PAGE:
Something glinted as it fell through a thin ray of afternoon sunlight. The thing on her leg tensed and gave a loud screech and dropped back to the forest floor, a metal throwing knife now embedded between two of its many eyes. A shadow dropped down in front of the girl and drew an old and battered sword. The blade flashed once, then twice in the light filtering down from the canopy, felling two of the monsters where they stood. Moving with a swift and savage purpose, the shadow made its blade dance almost like a living thing as it did its deadly work. Another monster split in two, and then another… When the last monster in sight was dispatched, the shadow turned around to the girl, who was speechless, barely able to breathe.  It spoke, in a shockingly blunt, direct tone… no formalities, no courtesy, just a question:

“What are you doing here?!”

“I had no idea what to think. My mind had just stopped working… Here he was, in the middle of an ancient, haunted forest, looking at me like I was the one who shouldn’t have been there…”

He was taller than she was, slightly older by the looks of it, and his scruffy fur several shades darker. Long, unkempt chestnut hair framed his angular, thin face, with a black headband barely visible beneath his bangs. He had a muscular body, but at the same time lean and underfed from what she could see of him. Making out his exact build was difficult due to his loose-fitting robes with wide sleeves… a fighter’s clothes, all black save for a few scarce lines of red trim. A dark wooden scabbard for the old sword hung from the wide belt on his hip. There were deep red climbing boots on his feet, with grooved metal soles for better grip and traction. His tail twitched; there may have been a curl in it at some point, but the fur was too untamed and overgrown to tell.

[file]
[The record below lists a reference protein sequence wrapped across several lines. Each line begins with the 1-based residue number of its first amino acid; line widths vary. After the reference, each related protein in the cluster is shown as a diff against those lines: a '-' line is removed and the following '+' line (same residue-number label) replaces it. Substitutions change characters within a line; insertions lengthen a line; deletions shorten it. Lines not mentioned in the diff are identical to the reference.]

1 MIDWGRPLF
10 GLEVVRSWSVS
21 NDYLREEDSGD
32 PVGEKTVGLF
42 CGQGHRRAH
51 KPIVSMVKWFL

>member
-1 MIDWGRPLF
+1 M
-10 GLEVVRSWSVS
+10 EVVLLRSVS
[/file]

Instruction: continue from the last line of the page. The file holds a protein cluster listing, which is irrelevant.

His eyes… they bored into the girl, making her shiver. Mahogany-colored, intense, hard and unreadable, they scanned her, took in her ruined clothes and her state of near hysteria without so much as a blink of surprise.

This strange, wild, violent creature frowned, and once again he spoke. “What are you doing here?” he repeated, harsh with suspicion, just as blunt as before.

She didn’t answer him. She just stared at the stranger, her lips moving without forming words. Finally, her voice emerged in a dry croak. “You’re… you’re sentient…”

His frown disappeared, replaced by a darkly amused smirk. “So are you.”

“And… and you’re a squirrel…”

He let out a sound that might have been a chuckle. “Again, likewise.”